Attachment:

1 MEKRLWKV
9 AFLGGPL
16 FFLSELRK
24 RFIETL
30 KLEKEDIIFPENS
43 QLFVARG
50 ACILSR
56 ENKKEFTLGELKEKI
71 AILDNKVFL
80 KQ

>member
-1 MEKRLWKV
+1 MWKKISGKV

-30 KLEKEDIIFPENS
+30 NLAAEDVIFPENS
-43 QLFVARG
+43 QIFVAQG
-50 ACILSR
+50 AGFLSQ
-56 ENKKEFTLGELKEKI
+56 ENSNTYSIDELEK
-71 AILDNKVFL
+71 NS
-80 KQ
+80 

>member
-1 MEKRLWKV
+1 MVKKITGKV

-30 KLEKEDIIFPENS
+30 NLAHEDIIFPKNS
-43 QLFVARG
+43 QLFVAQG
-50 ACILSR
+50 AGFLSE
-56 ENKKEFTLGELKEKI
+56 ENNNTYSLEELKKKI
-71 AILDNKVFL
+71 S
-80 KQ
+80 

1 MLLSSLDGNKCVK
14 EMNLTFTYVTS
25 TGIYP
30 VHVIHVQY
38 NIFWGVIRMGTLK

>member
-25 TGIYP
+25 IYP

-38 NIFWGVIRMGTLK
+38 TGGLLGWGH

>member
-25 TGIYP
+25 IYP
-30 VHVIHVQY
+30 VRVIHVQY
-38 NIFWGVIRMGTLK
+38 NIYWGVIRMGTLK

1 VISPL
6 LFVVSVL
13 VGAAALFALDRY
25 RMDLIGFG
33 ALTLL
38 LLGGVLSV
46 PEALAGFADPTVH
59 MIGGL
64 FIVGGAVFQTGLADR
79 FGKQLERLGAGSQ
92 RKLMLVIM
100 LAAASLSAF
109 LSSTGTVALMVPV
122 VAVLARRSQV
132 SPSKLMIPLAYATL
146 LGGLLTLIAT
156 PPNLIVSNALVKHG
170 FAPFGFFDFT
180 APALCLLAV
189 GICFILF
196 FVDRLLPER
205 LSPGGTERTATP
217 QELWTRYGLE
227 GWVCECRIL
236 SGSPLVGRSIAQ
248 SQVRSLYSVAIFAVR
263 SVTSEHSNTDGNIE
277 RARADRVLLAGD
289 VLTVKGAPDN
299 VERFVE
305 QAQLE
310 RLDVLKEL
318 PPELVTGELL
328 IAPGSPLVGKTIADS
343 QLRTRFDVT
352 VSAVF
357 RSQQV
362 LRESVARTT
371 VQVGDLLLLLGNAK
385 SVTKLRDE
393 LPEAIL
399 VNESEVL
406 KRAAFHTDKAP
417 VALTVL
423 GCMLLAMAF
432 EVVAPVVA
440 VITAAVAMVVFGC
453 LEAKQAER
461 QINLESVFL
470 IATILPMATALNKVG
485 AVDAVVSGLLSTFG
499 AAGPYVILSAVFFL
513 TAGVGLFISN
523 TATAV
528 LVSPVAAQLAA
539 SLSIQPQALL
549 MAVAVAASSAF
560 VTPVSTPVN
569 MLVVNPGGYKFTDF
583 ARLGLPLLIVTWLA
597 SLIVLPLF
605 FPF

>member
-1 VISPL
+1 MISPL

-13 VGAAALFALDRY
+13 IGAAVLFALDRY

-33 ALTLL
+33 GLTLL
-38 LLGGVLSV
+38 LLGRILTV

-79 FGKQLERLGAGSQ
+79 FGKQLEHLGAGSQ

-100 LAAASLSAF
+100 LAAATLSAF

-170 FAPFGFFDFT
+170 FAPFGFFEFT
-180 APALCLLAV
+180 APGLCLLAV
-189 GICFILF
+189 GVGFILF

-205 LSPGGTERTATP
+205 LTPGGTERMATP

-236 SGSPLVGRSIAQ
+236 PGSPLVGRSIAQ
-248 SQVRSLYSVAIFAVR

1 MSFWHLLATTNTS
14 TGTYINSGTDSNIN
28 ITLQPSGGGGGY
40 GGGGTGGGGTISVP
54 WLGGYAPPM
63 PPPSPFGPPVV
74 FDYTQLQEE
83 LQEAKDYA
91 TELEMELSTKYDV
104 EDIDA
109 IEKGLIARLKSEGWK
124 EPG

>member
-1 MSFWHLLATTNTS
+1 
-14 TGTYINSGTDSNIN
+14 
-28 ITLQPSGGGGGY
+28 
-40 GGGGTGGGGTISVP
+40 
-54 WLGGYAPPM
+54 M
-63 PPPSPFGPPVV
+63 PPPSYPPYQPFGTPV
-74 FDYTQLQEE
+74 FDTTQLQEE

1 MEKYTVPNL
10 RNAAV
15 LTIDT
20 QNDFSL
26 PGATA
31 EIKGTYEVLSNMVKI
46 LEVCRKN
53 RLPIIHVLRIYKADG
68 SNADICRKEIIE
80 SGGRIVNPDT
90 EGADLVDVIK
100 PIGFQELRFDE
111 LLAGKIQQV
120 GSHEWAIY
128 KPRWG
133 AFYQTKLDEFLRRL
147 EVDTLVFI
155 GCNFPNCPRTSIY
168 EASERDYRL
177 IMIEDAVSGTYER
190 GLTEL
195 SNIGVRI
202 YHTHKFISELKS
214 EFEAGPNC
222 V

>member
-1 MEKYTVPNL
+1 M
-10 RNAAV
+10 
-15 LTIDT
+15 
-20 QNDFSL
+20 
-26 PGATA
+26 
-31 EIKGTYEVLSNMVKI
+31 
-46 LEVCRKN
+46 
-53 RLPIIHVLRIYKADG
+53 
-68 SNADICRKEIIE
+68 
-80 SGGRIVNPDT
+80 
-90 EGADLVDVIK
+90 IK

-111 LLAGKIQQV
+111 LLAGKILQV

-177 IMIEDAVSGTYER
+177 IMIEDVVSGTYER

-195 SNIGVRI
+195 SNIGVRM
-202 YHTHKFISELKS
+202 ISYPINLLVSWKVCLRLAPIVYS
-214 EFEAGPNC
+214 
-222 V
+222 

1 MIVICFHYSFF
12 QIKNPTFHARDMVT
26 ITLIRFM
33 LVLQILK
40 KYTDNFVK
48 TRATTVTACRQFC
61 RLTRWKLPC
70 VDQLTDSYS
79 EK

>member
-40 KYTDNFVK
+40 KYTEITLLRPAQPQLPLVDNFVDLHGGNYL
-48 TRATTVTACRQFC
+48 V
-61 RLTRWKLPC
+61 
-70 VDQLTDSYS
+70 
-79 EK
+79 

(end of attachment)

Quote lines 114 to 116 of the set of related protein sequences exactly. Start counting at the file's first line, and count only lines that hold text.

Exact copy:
549 MAVAVAASSAF
560 VTPVSTPVN
569 MLVVNPGGYKFTDF